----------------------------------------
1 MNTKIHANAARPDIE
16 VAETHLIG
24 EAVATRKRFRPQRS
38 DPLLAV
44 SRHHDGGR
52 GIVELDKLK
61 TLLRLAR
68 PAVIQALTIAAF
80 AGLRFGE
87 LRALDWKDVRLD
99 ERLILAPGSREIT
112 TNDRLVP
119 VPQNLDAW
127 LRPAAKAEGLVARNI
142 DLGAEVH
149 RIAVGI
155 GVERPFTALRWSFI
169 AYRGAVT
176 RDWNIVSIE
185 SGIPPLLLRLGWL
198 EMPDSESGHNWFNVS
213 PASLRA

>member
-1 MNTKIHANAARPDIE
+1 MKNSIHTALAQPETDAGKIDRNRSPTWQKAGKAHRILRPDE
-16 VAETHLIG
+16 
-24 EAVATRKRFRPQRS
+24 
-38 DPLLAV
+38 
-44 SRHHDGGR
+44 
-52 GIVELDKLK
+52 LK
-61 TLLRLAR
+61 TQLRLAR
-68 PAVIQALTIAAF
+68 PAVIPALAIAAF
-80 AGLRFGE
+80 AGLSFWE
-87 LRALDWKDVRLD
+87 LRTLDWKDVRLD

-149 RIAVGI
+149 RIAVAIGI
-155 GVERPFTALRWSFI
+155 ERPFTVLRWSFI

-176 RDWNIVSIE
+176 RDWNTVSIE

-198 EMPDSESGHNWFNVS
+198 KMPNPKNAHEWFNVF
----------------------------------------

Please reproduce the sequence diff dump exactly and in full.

1 MNTKIHANAARPDIE
16 VAETHLIG
24 EAVATRKRFRPQRS
38 DPLLAV
44 SRHHDGGR
52 GIVELDKLK
61 TLLRLAR
68 PAVIQALTIAAF
80 AGLRFGE
87 LRALDWKDVRLD
99 ERLILAPGSREIT
112 TNDRLVP
119 VPQNLDAW
127 LRPAAKAEGLVARNI
142 DLGAEVH
149 RIAVGI
155 GVERPFTALRWSFI
169 AYRGAVT
176 RDWNIVSIE
185 SGIPPLLLRLGWL
198 EMPDSESGHNWFNVS
213 PASLRA

>member
-1 MNTKIHANAARPDIE
+1 MKNSIHTALAQPETDAGKIDRNRSPTWQKAGKAHRILRPDE
-16 VAETHLIG
+16 
-24 EAVATRKRFRPQRS
+24 
-38 DPLLAV
+38 
-44 SRHHDGGR
+44 
-52 GIVELDKLK
+52 LK
-61 TLLRLAR
+61 TQLRLAR
-68 PAVIQALTIAAF
+68 PAVIPALAIAAF
-80 AGLRFGE
+80 AGLSFWE
-87 LRALDWKDVRLD
+87 LRTLDWKDVRLD

-149 RIAVGI
+149 RIAVAIGI
-155 GVERPFTALRWSFI
+155 ERPFTVLRWSFI

-176 RDWNIVSIE
+176 RDWNTVSIE

-198 EMPDSESGHNWFNVS
+198 KMPNPKNAHEWFNVF